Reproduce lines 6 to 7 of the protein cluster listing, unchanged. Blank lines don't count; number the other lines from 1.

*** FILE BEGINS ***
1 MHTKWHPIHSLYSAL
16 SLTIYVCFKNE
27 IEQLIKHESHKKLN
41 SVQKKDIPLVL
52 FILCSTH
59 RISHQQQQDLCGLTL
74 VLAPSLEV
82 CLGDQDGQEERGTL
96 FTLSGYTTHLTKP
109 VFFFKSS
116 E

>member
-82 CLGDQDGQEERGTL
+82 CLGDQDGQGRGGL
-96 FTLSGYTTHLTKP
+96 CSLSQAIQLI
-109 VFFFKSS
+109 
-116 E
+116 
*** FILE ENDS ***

59 RISHQQQQDLCGLTL
74 VLAPSLEV